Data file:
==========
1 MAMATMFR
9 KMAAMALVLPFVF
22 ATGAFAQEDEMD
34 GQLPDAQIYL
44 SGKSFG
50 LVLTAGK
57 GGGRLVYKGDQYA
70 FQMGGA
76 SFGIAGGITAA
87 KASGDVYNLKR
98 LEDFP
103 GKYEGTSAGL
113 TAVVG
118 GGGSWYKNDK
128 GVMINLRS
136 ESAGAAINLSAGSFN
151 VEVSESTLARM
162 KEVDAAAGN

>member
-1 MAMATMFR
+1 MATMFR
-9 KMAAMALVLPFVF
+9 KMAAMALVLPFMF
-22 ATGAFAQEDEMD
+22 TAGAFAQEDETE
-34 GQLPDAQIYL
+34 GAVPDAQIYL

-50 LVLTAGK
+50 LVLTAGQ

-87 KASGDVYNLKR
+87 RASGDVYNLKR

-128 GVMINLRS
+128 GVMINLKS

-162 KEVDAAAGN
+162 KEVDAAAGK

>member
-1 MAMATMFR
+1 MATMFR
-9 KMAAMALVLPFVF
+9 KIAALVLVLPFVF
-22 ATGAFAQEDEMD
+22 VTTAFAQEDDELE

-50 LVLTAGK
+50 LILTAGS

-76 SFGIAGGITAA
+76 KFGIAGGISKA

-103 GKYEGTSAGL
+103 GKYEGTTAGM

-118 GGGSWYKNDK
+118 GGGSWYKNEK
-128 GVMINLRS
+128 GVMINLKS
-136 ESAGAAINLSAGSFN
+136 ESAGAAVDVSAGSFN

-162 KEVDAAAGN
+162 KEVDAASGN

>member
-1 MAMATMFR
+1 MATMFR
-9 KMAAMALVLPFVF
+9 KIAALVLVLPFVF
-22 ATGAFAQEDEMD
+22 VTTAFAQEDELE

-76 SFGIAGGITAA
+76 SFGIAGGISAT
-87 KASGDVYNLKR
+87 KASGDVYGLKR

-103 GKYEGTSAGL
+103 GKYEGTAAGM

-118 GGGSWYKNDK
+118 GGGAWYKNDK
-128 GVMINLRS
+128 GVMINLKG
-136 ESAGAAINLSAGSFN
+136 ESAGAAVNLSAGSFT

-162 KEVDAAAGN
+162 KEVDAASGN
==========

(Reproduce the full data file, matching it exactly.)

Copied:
1 MAMATMFR
9 KMAAMALVLPFVF
22 ATGAFAQEDEMD
34 GQLPDAQIYL
44 SGKSFG
50 LVLTAGK
57 GGGRLVYKGDQYA
70 FQMGGA
76 SFGIAGGITAA
87 KASGDVYNLKR
98 LEDFP
103 GKYEGTSAGL
113 TAVVG
118 GGGSWYKNDK
128 GVMINLRS
136 ESAGAAINLSAGSFN
151 VEVSESTLARM
162 KEVDAAAGN

>member
-1 MAMATMFR
+1 MATMFR
-9 KMAAMALVLPFVF
+9 KMAAMALVLPFMF
-22 ATGAFAQEDEMD
+22 TAGAFAQEDETE
-34 GQLPDAQIYL
+34 GAVPDAQIYL

-50 LVLTAGK
+50 LVLTAGQ

-87 KASGDVYNLKR
+87 RASGDVYNLKR

-128 GVMINLRS
+128 GVMINLKS

-162 KEVDAAAGN
+162 KEVDAAAGK

>member
-1 MAMATMFR
+1 MATMFR
-9 KMAAMALVLPFVF
+9 KIAALVLVLPFVF
-22 ATGAFAQEDEMD
+22 VTTAFAQEDDELE

-50 LVLTAGK
+50 LILTAGS

-76 SFGIAGGITAA
+76 KFGIAGGISKA

-103 GKYEGTSAGL
+103 GKYEGTTAGM

-118 GGGSWYKNDK
+118 GGGSWYKNEK
-128 GVMINLRS
+128 GVMINLKS
-136 ESAGAAINLSAGSFN
+136 ESAGAAVDVSAGSFN

-162 KEVDAAAGN
+162 KEVDAASGN

>member
-1 MAMATMFR
+1 MATMFR
-9 KMAAMALVLPFVF
+9 KIAALVLVLPFVF
-22 ATGAFAQEDEMD
+22 VTTAFAQEDELE

-76 SFGIAGGITAA
+76 SFGIAGGISAT
-87 KASGDVYNLKR
+87 KASGDVYGLKR

-103 GKYEGTSAGL
+103 GKYEGTAAGM

-118 GGGSWYKNDK
+118 GGGAWYKNDK
-128 GVMINLRS
+128 GVMINLKG
-136 ESAGAAINLSAGSFN
+136 ESAGAAVNLSAGSFT

-162 KEVDAAAGN
+162 KEVDAASGN